Property settlement family court

Keeping your Costs down in Family Law

We all want the best outcome we can possibly have from your Family Law journey. Whether it be by mediation or Court. In a perfect world, everyone would have equally  knowledgeable  and  conscientious lawyers to represent them. The reality, though , is that good lawyers are quite expensive, and sometimes people have to settle for lawyers who would not usually be their first choice.


Journey Lawyers  have found a way around that. We have many clients who have been able to use our services even though they are not the financially strong party.  We are some of the good lawyers, but having options for keeping costs down makes us affordable to more people.  Here’s three ways that we do it.

1 We get our clients to do as much as they can for themselves. Its just like labouring for the tiler, or builder. You do the stuff you can and that doesn’t need legal experience. You then get us to do the legal stuff, like Court documents,  attending Court with you, and advising you along the way.  People who do this are well able to answer the many letters that usually come about times and dates for children’s visits, for example, or answer letters asking for copies of documents. It saves the costs of us having to read the letter in the first place, then saves the costs of us having to send it to you to get instructions, and then saves you the costs of us writing back to the lawyer. That saving of about 20 minutes legal work can save you lots. Multiply that by 10 or so letters and you can see that you have made a big difference to your legal bills.

2. We offer fixed fees for just about everything we do. Just ask. We will work out what amount of work your particular case should need, and then we quote it as a fixed fee. You can budget for each step.

3. If your ex partner has control of joint funds, then we can apply to the Court for an interim distribution of funds to help you with your legal fees.  ONce we have that money for you, creating a “level playing field” so to speak, then you can still use options above to make the most of your money.

By the way, you will also get a bill every week so you can keep track of your spending.

So there you have it. this is how we keep costs down for our clients.



familylawyer - Successful Co-Parenting

Top 10 Tips for Successful Co-Parenting

The term “co-parenting” is used to describe a situation where two parents work together to raise a child following separation, divorce or changed living conditions. Both parents maintain some type of shared responsibility, equal or otherwise, as a protection of the child’s right to continue to receive care and love from both parents.

Lynette Galvin, our Accredited Family Law Specialist and Family Lawyer, has seen lots of co-parenting successes. But she’s also seen co-parenting fails, including her own. Lynette understands the world of co-parenting because she lives it everyday as a stepmother. Therefore there’s no one more qualified to assist you in your co-parenting journey. Here are Lynette’s top 10 tips for successful co-parenting.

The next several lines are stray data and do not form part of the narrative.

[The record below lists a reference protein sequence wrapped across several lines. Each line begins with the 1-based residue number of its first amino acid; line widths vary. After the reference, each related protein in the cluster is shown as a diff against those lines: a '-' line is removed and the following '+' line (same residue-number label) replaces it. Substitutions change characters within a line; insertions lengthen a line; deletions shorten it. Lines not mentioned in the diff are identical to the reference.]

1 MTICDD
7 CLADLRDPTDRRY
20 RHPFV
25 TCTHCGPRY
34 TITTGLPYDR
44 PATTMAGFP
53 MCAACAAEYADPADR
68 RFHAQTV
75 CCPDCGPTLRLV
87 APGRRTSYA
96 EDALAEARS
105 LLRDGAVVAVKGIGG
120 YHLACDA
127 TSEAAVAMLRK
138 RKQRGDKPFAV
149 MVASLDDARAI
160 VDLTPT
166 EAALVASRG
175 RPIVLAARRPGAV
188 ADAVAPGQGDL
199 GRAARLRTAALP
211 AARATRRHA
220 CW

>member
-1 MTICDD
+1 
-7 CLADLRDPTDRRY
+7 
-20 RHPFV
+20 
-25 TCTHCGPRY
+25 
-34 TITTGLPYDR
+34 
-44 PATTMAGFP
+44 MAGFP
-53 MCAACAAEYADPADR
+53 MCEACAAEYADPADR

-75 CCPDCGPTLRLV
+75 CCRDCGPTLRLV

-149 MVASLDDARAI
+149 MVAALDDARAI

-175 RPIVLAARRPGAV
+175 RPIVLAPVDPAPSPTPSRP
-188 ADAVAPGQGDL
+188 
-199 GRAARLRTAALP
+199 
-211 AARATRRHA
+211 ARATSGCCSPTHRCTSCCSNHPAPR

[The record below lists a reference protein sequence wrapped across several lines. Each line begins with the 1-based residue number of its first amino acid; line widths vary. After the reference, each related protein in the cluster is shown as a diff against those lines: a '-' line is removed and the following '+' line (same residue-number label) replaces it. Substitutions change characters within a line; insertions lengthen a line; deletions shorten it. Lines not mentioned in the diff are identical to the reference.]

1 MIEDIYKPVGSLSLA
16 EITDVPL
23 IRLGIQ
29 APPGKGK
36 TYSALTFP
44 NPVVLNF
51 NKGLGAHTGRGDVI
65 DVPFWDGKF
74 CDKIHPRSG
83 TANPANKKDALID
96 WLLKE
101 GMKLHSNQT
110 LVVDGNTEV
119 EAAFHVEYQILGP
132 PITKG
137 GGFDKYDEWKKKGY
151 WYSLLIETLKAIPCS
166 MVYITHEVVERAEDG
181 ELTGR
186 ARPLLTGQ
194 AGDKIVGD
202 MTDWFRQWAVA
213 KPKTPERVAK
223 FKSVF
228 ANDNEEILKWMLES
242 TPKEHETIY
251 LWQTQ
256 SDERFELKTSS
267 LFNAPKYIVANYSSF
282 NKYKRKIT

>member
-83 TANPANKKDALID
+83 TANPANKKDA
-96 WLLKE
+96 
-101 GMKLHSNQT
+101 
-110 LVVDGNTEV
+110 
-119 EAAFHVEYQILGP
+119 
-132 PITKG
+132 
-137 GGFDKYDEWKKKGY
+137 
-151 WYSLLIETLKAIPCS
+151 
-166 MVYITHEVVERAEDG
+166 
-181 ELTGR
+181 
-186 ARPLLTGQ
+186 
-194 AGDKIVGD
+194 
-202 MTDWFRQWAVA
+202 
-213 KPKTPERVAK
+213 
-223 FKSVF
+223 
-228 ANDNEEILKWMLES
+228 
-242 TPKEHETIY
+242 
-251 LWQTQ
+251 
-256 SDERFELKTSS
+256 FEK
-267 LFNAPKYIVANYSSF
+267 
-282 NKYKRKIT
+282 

1. Do not relay messages through your children

Try to communicate directly with your ex-partner and avoid asking your children to relay messages on your behalf. Co-parenting is about working together, and if you show your kids you cannot talk directly with your ex-partner, you’re sending the wrong message. Furthermore, asking a child to relay a message could be somewhat distressing to the other parent. Messages such as “Mum says you should be putting us to bed earlier”, put a lot of pressure on them. Protect your child’s comfort and deliver the message yourself. If you primarily communicate through text or email, remember that tone and intention can often be misconstrued.

2. Keep conversation to the point and business-like

familylawyer - Successful Co-Parenting

While it’s important that you speak directly and often to your ex-partner, it’s also important to keep things brief and matter-of-fact. This is especially so if your conversations tend to lead to an argument.

Stick to the facts and what directly impacts them or the kids. Avoid rolling your eyes, a disbelieving shake of the head, tutting, or any other gesture that can be just as hurtful as name calling. If you do slip up, apologise immediately. You’re in the business of taking care of your children, so try to speak or write to your ex-partner as if they are your business partner. That means being cordial and respectful.

3. Only speak positively

When you make a conscious decision to speak only in positive terms about your ex-partner (at least in front of the kids – we know some venting is needed), you allow your kids to grow up with feelings of respect and admiration. These feelings are crucial for their wellbeing and comfort.

The only person you have control over is yourself. Even if your ex-partner doesn’t show the same courtesy by speaking positively of you, try to take the high road. Learning to ignore a badmouthing ex-partner will result in a big family payoff.